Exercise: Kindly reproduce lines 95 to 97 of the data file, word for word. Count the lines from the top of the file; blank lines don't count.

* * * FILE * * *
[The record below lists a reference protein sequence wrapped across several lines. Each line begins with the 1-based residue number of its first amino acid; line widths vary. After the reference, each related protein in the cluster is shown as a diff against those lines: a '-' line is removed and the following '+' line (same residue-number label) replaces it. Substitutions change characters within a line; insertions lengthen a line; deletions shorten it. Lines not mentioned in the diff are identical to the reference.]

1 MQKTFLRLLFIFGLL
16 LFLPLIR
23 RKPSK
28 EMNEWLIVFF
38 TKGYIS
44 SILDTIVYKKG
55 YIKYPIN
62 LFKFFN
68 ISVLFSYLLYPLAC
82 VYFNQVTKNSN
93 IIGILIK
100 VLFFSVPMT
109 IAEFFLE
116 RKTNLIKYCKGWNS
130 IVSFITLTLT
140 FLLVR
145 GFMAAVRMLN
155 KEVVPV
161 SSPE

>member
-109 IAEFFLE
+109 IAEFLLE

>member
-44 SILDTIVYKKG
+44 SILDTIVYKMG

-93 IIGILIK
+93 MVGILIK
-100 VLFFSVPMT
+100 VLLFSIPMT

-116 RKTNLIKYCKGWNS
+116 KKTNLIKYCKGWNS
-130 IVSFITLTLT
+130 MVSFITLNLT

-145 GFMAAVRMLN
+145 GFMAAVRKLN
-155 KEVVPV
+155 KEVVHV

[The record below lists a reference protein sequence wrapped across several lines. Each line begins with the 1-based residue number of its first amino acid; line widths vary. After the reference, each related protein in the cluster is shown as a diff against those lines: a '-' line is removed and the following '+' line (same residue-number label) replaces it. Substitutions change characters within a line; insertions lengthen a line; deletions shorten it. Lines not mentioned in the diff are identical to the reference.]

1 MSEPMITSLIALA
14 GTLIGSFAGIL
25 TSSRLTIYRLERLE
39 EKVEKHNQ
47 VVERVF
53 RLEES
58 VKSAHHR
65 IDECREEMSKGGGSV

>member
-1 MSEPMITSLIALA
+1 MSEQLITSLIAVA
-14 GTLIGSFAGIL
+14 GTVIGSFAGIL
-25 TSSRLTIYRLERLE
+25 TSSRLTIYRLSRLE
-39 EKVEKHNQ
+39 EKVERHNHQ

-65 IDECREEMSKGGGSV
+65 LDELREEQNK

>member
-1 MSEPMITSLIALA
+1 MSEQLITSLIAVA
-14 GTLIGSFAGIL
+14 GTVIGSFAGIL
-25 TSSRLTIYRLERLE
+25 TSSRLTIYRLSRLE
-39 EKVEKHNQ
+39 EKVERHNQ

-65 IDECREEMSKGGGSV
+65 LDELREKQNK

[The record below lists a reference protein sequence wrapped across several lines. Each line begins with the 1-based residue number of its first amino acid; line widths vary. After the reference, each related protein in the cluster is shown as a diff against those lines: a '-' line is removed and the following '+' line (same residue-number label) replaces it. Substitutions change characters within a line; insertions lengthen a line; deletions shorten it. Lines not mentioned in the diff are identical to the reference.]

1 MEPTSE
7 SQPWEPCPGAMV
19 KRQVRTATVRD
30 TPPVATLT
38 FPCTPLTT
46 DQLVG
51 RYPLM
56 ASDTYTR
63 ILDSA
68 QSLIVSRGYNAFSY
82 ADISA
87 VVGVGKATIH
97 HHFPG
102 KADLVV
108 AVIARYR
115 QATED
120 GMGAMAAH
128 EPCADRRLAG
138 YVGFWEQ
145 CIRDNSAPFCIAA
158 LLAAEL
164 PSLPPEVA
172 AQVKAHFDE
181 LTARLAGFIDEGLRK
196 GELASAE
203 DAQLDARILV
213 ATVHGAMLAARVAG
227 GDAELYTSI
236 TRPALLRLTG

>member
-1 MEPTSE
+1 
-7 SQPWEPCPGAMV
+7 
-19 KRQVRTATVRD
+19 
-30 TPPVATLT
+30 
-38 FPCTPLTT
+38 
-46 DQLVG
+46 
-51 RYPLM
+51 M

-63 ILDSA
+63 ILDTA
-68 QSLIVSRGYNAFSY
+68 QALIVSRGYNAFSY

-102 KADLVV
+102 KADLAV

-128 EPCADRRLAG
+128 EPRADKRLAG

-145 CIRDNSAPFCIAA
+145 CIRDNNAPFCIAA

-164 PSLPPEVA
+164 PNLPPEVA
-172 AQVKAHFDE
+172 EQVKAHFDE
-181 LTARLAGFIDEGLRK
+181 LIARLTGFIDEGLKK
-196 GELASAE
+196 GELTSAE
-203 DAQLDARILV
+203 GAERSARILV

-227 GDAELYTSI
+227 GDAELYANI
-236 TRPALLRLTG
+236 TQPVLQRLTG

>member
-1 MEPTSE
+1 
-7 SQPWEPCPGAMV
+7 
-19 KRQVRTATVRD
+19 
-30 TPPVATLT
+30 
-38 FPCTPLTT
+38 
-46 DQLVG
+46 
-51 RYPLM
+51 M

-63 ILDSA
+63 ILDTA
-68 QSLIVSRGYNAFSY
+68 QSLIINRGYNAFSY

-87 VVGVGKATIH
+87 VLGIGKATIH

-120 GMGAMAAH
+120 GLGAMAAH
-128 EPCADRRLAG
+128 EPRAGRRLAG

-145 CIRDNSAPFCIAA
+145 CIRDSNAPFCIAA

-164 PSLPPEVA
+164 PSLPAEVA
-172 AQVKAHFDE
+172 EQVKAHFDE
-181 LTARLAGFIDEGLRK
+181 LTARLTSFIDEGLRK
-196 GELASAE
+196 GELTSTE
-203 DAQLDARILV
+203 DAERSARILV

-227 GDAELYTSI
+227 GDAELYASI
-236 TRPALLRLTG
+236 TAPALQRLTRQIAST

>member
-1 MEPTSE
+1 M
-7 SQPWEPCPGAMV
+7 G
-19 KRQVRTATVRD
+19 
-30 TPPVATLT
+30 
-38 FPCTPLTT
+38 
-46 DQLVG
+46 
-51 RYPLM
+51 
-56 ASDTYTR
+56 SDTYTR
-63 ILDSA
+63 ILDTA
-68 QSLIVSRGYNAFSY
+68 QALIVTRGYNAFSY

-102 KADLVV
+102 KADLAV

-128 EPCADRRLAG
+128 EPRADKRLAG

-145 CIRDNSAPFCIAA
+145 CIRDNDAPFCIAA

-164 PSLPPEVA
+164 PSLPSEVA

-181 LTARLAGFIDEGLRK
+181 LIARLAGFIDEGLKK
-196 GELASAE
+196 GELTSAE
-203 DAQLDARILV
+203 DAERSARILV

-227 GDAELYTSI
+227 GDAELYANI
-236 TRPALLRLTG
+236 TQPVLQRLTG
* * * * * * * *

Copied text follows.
196 GELASAE
203 DAQLDARILV
213 ATVHGAMLAARVAG